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Author Topic: patella articular cartilage, medial meniscus tear and burista  (Read 4648 times)

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Offline cookiecrumbs

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I got my MRI  report back today and this is what it says Ď areas of high signal within the articular cartilage on the lateral facet of the patella. The surface of the cartilage was difficult to assess but there is though to be some irregularity present. There is a small vertical longitudinal tear in the central portion of the medial meniscusí

Words like Ďareas of high signal and irregularityí scare me, mostly because I donít know what that means. My Family Doc mentioned inflammation. I hope thatís all it is. I think the cartilage tear wasnít a recent occurrence. I have never had any swelling or pain and I have full range of motion in the joint with no pain. A few weeks ago while out running the joint caught a couple of times. It was uirstaa very fast and brief sensation and didnít give much pain. Running causes less pain than cycling.

So what does high signal and irregularity mean? Is it just inflammation? Can I get arthritis in the patella from this? Is treatment just rest? Will the tear in the medial meniscus repair itself or is the blood supply poor in the central meniscus? If surgery trims away some cartilage will this lead to arthritis? I have heard about injecting blood into the joint to help it heal. Is this possible?

I also have fluid and a small bursta in the left knee. My family doc. said this is an overuse injury and will heal with rest.

Yep its sounds like I am falling to pieces. But I can walk with no pain and I only get brief sensations of an ache in the knees during the day.

Offline Lottiefox

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Re: patella articular cartilage, medial meniscus tear and burista
« Reply #1 on: July 23, 2010, 03:10:44 PM »
High signal refers to how the radiologist spots any unexpected changes on the images. So, things like tears, cartilage lesions etc stand out with a different resonance or signal depth than a healthy portion of the joint. At least, thats how I understand it.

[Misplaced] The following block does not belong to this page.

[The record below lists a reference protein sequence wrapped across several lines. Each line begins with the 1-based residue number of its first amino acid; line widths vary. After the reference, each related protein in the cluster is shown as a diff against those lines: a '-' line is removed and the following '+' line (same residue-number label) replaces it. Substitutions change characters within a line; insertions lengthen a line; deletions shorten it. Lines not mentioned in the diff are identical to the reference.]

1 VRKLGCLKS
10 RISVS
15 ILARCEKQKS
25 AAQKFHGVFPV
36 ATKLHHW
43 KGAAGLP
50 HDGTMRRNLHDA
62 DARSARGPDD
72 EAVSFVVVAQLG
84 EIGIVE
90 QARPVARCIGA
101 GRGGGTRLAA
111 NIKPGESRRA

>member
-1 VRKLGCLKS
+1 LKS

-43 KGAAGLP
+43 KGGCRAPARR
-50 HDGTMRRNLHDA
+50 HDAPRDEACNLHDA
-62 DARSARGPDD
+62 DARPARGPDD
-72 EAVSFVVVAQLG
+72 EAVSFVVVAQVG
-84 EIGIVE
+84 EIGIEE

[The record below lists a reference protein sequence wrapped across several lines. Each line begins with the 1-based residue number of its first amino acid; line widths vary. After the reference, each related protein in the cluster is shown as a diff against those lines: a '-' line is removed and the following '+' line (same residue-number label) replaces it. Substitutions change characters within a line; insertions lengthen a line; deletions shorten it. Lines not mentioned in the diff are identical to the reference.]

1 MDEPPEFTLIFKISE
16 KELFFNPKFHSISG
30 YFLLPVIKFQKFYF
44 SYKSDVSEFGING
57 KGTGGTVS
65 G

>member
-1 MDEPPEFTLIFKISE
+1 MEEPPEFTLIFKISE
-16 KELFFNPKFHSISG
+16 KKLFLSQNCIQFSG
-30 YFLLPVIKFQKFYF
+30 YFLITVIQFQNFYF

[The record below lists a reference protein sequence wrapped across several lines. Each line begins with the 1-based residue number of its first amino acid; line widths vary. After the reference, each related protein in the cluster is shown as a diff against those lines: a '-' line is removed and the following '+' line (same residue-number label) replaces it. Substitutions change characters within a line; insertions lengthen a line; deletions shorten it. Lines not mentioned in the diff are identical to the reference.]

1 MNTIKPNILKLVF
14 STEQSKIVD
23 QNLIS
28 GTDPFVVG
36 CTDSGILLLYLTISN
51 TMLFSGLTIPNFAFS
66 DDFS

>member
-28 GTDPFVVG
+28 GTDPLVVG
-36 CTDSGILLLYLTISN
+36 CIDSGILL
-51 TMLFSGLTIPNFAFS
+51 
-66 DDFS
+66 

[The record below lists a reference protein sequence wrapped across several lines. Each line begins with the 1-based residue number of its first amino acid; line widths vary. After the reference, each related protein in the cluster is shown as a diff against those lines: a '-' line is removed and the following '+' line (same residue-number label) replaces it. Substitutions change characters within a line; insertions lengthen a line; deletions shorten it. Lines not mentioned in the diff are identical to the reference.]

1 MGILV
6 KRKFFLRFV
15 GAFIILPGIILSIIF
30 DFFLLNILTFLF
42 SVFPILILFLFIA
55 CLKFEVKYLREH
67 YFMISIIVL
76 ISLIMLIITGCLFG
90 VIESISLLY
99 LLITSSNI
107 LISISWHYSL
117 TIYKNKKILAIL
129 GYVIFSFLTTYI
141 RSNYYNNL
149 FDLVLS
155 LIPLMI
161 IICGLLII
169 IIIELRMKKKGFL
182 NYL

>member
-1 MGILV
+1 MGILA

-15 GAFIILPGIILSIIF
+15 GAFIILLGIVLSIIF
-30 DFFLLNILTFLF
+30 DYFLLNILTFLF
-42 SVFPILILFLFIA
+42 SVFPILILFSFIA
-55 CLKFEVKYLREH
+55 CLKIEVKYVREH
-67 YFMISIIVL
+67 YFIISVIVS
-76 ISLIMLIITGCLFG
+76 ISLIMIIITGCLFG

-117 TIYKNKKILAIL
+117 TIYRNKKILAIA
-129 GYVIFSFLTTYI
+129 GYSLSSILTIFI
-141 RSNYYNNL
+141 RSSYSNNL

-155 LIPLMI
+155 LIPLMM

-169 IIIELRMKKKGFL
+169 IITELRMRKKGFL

You have wear on the lateral side of your patella - this is a symptom not a diagnosis. Before you worry about the future you need to explore why its happening. I too have lateral patella wear - because I over pronate badly, my kneecaps sit laterally and my inner quad muscles are not balanced with my outer ones. I also have some mild misalignment in my lower limbs where my femurs rotate inwards slightly but not enough to warrant a surgical derotation at present. Combine these factors and my kneecaps have spent 40 years not moving properly and the outer edge has worn out. I used to run and never had pain on running. But suddenly pain set in for normla day to day stuff and hence I went for scans and OS appointments etc.

You need to ask your referring doc why this wear is happening for you and see what is suggested. MRI scans won't show anything to do with your kneecap tracking - ideally you need proper CT scans of the patella moving and X-rays of the patella and lower limbs. Arthritis is loss of cartilage that becomes inflammed. So, if you lose cartilage then yes, you may get arthritis. But it seems you may have caught this early and therefore have a great chance of stopping further degeneration. Surgery can smooth the cartilage if it is in the early stages of wear and tear and stop catching, scraping etc but if its deep wear and tear there often isn't much for them to smooth. Again, it sounds like you are not at this stage, although you need clarification.

You sound like you've got an early warning in place and with the right treatment now and diagnosis you can get a good handle on things,

Lottie  :)
Bilateral patella OA since 2009, no surgeries.
Euflexxa working well x3 to current
Right forefoot CRPS post fusion surgery 2011
Refusing to let the ailing parts stop me....

Offline crankerchick

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Re: patella articular cartilage, medial meniscus tear and burista
« Reply #2 on: July 23, 2010, 03:36:31 PM »
Lottie has provided you great info. I just want to reiterate what she said about the patella wear being a symptom, not a diagnosis. This is very important to understand. Procedures that attempt to smooth the cartilage aren't "fixes" they are just band aids (and depending on who you ask, not very good band aids for behind the patella). Something is causing the patella to engage the trochlear groove too much laterally, resulting in the wearing. A knee specialist, preferably one with interest and experience with patello-femoral issues, is needed to get to the root cause of the problem and suggest the best course of treatment right the ship.

Conservative treatments include rest, ice, and elevation and usually physical therapy to strengthen the whole leg and hopefully help get the kneecap to stay in it's proper place within the trochlear groove. Sometimes this combination is enough to get the symptoms under control. But if there is a structural anomaly in the knee, physical therapy of course won't fix that, but you may still be able to get the symptoms under control with exercise, otherwise surgery would be discussed. But again, it is imperative that the surgical approach be the one that addresses the root problems.
Mar '07 - plica excision
Oct '09 - femoral + tibial derotational osteotomy & TTT
Aug '10 - hardware removal
"You control your leg. Don't let it control you." -Smart trainer
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